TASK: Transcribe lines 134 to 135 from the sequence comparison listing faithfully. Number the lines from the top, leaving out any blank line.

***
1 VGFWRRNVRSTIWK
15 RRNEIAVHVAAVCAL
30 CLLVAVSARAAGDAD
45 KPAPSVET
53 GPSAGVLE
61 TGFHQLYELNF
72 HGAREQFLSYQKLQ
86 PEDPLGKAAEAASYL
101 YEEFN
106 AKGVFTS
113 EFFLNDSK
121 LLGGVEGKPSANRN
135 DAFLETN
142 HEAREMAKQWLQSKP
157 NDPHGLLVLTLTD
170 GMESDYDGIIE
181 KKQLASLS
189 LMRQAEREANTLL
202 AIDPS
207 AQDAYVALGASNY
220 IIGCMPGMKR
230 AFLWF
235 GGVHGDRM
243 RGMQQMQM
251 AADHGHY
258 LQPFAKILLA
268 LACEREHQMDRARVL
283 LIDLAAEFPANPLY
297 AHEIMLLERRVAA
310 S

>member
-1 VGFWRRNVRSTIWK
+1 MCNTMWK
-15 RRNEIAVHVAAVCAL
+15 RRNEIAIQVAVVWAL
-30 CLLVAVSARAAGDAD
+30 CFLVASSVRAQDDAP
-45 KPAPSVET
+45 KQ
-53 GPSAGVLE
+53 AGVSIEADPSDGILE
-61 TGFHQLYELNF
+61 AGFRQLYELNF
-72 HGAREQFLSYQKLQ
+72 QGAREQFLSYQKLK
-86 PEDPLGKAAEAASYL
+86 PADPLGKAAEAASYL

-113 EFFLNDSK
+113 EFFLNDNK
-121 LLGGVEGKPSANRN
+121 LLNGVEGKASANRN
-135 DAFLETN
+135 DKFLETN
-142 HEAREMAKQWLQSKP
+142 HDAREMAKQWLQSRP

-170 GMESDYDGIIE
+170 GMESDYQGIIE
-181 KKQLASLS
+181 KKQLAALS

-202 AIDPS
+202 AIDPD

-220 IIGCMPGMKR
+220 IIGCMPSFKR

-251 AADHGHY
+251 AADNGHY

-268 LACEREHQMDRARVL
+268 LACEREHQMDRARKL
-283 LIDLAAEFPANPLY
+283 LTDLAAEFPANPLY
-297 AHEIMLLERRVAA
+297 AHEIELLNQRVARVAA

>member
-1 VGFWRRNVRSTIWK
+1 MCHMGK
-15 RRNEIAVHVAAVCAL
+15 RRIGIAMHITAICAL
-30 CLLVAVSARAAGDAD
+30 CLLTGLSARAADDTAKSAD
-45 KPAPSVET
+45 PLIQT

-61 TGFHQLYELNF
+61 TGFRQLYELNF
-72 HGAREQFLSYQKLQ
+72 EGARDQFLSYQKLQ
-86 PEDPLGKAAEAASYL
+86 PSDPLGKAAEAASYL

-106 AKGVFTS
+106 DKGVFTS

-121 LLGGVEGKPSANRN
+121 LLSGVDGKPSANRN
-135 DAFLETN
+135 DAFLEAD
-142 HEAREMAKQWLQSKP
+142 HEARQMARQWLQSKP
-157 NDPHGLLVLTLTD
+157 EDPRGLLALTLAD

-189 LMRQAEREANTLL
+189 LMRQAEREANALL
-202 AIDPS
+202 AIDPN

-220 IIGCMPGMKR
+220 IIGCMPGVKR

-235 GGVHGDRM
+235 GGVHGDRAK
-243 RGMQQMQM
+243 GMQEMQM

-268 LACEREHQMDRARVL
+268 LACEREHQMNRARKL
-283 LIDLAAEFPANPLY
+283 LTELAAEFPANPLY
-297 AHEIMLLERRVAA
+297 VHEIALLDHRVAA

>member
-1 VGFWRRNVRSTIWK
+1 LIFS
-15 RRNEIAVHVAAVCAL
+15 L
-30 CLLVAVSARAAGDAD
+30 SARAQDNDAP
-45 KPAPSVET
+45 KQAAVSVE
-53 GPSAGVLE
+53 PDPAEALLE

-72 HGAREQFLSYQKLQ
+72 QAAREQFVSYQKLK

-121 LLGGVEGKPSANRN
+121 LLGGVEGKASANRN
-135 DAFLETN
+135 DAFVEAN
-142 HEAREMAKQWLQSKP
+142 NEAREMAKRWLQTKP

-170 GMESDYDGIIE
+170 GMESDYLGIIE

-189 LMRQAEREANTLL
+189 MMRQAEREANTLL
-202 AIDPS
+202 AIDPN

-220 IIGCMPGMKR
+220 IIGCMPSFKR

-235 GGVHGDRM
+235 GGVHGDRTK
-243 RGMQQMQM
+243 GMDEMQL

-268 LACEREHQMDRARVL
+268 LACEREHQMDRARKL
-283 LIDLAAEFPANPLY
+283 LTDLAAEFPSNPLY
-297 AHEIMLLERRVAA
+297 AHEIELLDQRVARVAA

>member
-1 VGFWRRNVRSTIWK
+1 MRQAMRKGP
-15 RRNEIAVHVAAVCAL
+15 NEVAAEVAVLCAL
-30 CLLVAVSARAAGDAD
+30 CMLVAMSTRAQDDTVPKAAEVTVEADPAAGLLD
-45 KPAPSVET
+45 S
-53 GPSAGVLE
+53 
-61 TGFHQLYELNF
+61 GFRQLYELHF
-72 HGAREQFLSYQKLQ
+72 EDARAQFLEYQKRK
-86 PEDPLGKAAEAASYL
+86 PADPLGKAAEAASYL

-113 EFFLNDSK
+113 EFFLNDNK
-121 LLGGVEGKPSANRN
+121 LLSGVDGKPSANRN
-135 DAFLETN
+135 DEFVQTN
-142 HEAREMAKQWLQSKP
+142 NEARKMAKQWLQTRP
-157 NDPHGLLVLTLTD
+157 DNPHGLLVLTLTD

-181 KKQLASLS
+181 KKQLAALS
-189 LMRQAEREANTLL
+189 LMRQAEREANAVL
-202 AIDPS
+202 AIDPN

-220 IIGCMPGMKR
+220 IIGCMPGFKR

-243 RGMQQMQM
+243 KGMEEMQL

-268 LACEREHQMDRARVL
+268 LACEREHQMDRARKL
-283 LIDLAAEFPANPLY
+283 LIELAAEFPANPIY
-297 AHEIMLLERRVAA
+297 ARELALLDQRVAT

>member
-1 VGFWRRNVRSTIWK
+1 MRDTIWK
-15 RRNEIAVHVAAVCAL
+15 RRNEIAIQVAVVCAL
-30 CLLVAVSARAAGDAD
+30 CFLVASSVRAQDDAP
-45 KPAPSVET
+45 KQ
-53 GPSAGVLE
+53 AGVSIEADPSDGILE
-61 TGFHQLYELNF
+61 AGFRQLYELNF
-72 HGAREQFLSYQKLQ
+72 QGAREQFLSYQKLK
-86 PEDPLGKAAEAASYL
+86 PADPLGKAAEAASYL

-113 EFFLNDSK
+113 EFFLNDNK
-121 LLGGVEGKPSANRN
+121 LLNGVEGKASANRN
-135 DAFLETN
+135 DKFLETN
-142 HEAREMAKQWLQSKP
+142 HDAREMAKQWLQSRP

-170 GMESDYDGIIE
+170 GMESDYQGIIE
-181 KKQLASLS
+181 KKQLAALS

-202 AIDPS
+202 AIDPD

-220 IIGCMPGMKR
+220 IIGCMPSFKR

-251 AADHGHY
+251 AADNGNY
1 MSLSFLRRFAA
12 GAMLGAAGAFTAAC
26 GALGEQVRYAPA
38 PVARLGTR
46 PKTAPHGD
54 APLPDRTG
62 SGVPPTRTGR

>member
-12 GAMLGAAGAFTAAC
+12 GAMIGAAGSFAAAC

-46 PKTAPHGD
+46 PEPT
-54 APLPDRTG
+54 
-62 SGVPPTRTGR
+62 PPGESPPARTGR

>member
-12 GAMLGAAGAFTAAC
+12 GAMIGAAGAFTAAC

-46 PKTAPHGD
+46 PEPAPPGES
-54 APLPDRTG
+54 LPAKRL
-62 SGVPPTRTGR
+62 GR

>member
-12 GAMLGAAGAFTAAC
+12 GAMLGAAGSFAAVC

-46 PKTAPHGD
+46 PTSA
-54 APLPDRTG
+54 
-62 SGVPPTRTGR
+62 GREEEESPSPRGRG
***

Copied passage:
-189 LMRQAEREANTLL
+189 MMRQAEREANTLL